Design, develop and trial an intravaginal device able to remain within the bovine vagina for up to 6 months, accommodating various technologies, while not adversely affecting the cow, or pregnancy.
Device scoping required minimal interference with vaginal drainage, no constant pressure on any single point of the vaginal mucosa and minimal footprint on the vaginal floor. A polycarbonate prototype was developed consisting of a central cargo space to house sensors and battery, with a separate retention module. Mathematical modelling informed the required length and flexibility of the arms on the retention module to reduce pressure necrosis and inflammation within the vagina. The prototype was initially trialled, with a loaded cargo pod, for 4 weeks in five non-pregnant cows. Cows were monitored for signs of systemic infection and inflammation by collecting blood samples for haematology and acute phase inflammatory proteins. Cows were also assessed for general demeanour, signs of discomfort and positioning of the device. Later, the device was inserted into 20 early pregnant cows, with 20 contemporary, untreated controls. Cows were monitored, as in the initial trial, every 4 weeks for the next 5 to 6 months until calving.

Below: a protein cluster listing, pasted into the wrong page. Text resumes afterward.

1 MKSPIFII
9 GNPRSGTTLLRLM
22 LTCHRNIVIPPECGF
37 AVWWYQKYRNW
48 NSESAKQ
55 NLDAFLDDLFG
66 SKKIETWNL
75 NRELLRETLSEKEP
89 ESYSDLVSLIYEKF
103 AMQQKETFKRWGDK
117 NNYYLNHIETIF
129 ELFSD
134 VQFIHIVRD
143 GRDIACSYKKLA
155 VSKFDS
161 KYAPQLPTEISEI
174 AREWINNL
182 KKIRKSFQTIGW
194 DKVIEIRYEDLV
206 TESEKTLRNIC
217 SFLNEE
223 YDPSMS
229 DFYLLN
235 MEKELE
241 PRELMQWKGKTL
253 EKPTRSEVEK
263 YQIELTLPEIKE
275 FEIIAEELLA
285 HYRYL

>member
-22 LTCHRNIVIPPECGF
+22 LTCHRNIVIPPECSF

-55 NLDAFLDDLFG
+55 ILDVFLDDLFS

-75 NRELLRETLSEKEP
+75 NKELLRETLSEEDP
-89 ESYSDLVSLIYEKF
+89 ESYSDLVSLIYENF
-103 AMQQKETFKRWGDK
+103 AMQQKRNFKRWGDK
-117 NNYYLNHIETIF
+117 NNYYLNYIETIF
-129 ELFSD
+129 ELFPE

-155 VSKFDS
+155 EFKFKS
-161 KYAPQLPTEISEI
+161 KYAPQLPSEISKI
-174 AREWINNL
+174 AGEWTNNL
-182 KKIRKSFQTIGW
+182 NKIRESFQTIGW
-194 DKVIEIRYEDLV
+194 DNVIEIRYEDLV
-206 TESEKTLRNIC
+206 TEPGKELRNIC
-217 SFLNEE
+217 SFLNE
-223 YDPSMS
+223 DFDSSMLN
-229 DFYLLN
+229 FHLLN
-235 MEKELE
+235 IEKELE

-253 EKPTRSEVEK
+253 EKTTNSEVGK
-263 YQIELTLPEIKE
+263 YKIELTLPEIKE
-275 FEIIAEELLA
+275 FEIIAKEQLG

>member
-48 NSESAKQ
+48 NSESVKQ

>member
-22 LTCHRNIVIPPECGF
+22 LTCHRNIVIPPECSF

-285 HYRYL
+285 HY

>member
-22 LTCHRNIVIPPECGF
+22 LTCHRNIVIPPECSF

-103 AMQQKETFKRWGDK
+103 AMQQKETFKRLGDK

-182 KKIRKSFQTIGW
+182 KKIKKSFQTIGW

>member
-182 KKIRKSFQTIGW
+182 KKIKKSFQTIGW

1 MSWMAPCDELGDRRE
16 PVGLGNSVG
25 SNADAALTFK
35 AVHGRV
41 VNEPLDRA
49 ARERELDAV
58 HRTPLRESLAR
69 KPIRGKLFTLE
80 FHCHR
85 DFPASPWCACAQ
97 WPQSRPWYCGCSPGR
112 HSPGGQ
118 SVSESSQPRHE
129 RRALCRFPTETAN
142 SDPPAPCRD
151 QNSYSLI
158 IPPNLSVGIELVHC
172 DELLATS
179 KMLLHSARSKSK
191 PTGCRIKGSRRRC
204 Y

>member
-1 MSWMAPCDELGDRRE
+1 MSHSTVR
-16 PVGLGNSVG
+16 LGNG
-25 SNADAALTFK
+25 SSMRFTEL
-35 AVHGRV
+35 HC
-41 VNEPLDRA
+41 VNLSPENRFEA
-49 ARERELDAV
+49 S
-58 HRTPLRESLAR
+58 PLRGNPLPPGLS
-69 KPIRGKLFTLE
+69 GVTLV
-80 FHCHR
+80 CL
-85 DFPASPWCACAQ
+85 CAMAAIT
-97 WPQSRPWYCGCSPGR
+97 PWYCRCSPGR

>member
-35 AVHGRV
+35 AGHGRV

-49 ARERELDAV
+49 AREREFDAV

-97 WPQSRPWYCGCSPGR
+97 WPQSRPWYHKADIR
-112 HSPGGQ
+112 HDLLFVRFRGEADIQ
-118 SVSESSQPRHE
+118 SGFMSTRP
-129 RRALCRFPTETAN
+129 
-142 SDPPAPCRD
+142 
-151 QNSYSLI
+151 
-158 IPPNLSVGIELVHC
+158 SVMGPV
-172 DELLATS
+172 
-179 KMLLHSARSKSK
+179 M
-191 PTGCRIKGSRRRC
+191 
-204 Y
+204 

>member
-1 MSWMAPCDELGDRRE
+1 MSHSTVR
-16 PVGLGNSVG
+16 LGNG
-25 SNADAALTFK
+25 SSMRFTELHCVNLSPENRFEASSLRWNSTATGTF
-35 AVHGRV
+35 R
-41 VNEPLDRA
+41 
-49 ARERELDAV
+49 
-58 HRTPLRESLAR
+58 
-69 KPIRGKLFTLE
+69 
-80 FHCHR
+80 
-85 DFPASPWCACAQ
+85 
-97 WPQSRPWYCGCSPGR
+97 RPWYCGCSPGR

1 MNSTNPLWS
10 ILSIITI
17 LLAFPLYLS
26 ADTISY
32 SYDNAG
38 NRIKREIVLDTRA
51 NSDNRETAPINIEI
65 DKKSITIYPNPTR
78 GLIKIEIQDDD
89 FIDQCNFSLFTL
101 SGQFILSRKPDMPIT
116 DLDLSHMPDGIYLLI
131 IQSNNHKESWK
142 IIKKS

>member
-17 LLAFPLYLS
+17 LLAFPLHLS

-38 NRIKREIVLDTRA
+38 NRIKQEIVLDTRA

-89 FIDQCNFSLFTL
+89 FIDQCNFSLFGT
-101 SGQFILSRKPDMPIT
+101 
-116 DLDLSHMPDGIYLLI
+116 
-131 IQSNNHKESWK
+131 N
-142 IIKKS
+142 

In Trial 1, there was 100% retention with no adverse effects. In Trial 2, device retention was 75% until calving with no adverse effects on cow health or pregnancy.
We describe the longest successful deployment of an intravaginal device in pregnant and non-pregnant cattle, with long-term retention, no adverse effects and 28 cm3 of cargo space.
- MLA Grant B.NBP.0666
- MLA Grant B.NBP.1619